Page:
Germany’s Tyranny over Greece? The philhellenist roots of the current financial crisis

For centuries, Greece has held powerful sway over the German literary and cultural imagination. Now, however, the roles seem to have been cruelly reversed, with a promethean Greece bound in an ever-more arbitrary and archaic form of debt-bondage to the German fiscal giant.

Tsipras_PrometheusTo many of her inhabitants, Greece now appears to be no less under Germany’s whip-hand than she had been during the Nazi occupation of the 1940s, with starvation and civil war no longer a distant memory, but a distinct possibility on an increasingly gloomy horizon. The rise of political extremism and ultra-nationalism, especially in the form of the odious Golden Dawn party, whose peculiar brand of neo-Nazi, neo-Spartan racism has raised hackles across the globe (and deep-seated fears among much of Greece’s population), is seen as just one consequence of recent German financial demands. Small wonder that, in desperation, Greek politicians are grasping at historical straws, raising the spectre of reparations and German war-guilt in a futile attempt to hold back the European juggernaut which they believe is set to crush them.

But how to disentangle the complex and, currently, ineradicably poisoned relationship between these two countries, both of which are crucial to Europe’s future fate? When did Germans cease to venerate Greece as a hallowed place of cultural pilgrimage, portraying her instead as an indolent liability of a country, whose ancient heritage should instantly be sold to make good her mounting debts? Ultimately, how did the intellectual and artistic ‘tyranny of Greece over Germany’ come to such a sad and sticky end?(1)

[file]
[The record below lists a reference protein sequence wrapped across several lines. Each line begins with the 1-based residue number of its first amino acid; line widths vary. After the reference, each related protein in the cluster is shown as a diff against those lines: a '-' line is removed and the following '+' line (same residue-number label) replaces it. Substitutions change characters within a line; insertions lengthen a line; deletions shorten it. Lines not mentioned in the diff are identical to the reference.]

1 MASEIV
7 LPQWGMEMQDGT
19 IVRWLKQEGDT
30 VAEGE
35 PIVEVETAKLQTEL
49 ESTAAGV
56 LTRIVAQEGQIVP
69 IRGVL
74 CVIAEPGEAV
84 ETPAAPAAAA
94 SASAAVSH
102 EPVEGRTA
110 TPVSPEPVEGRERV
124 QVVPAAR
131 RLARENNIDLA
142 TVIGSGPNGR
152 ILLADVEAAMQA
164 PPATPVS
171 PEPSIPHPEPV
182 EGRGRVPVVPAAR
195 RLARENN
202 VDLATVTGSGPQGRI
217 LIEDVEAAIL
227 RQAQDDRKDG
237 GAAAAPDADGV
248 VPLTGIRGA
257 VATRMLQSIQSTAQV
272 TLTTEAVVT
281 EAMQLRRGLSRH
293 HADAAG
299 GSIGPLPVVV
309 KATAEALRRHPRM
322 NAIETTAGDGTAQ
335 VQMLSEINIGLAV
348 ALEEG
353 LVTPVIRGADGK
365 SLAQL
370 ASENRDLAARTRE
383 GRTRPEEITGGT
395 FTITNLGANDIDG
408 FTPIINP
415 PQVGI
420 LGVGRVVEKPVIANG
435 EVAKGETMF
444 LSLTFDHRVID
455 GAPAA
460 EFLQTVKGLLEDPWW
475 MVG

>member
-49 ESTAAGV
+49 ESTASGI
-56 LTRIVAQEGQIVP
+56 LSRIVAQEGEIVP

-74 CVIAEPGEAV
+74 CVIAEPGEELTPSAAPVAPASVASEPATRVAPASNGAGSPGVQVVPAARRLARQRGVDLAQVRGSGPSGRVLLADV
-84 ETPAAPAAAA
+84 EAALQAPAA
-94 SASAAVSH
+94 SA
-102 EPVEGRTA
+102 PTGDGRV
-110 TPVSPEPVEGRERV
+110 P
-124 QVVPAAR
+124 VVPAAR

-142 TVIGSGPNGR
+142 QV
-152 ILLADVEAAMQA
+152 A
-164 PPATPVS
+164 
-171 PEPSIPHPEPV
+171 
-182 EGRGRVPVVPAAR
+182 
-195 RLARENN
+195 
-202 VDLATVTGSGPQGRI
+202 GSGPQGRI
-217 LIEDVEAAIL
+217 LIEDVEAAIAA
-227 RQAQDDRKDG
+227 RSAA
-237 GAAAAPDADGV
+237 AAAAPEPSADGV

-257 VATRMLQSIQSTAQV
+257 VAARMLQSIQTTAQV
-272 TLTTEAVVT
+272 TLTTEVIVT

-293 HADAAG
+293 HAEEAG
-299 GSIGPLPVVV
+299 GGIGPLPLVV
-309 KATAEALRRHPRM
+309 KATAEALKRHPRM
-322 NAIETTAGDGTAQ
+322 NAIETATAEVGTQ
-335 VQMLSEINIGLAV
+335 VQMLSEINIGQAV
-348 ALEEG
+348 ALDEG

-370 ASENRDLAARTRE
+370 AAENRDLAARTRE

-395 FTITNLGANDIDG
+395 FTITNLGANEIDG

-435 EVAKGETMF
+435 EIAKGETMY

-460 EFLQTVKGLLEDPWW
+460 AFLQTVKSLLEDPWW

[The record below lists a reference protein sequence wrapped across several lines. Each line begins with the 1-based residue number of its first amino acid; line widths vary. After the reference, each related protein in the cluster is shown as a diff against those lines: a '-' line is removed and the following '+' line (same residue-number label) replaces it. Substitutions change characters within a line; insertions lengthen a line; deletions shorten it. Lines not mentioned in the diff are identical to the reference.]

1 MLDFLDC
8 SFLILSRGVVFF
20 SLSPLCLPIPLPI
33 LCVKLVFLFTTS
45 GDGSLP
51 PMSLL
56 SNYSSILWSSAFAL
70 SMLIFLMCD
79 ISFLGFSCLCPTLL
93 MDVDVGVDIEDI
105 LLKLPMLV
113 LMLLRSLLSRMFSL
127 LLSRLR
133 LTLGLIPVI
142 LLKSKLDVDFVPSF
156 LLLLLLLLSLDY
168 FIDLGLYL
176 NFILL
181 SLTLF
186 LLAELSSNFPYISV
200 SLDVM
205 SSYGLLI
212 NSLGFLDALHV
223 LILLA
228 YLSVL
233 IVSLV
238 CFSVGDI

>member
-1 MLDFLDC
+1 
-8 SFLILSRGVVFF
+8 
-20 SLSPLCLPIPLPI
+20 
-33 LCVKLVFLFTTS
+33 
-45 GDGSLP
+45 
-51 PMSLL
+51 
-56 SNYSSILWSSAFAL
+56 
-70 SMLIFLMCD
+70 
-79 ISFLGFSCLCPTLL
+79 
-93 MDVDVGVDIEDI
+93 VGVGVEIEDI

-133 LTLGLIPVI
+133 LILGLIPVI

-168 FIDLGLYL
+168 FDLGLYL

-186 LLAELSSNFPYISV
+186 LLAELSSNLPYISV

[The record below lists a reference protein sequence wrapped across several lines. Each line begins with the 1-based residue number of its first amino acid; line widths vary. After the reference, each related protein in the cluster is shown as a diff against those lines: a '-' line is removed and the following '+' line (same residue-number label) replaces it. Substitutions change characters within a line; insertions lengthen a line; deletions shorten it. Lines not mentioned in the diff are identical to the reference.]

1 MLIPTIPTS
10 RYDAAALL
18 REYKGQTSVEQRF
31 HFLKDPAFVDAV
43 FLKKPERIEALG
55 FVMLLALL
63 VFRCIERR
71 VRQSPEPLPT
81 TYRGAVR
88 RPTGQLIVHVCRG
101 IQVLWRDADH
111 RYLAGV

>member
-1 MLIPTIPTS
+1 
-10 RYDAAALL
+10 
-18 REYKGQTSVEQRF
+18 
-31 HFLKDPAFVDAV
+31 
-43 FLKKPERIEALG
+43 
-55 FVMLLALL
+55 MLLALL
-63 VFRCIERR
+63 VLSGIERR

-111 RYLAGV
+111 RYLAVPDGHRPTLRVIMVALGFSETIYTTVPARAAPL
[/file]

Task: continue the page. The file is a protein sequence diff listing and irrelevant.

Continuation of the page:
Focus_VenusArguably, today’s toxic Greco-German relationship can only be understood within a far broader historical context, drawing on an understanding of Germany’s adulation and idealisation of Ancient Greece from the 18th century onwards – and her subsequent inevitable disappointment with Greece’s all-too-real modern incarnation. Philhellenism was admittedly widespread in Europe during the Enlightenment and its aftermath, but many giants of German culture caught the bug particularly badly, with even such exalted figures as Goethe claiming that ‘Everyone should be Greek in his own way – but he should be Greek!’ Many leading German figures ultimately believed that there existed an ultra-special relationship, even a ‘Wahlverwandtschaft’, or a spiritual kinship, between Ancient Greece and modern Germany.

Such discourses eventually reached a peak of ideological and chauvinistic excess during the Third Reich: now the ancient Greeks were alleged to be not only spiritually, but also racially, related to the modern-day Germans – since clearly they had always been the purest of Aryan races. In Hitler’s worldview, the forbears of Plato and Aristotle could easily have hailed from deepest darkest Thuringia; meanwhile, the Spartans were evidently akin to simple peasants from Schleswig-Holstein – as proved definitively by their mutual predilection for black broth(!).

In political terms, policies ranging from new Nazi inheritance laws to the Generalplan Ost, Hitler’s blueprint for imperial conquest and extermination in Central Europe and Russia, were inspired by ancient Spartan practices. Thus, the idea that the Slavic peoples of the East could be termed ‘Helot-peoples’ slipped into popular parlance – after all, they would soon be conquered in similar fashion by the neo-Spartan warriors of the Third Reich.(2)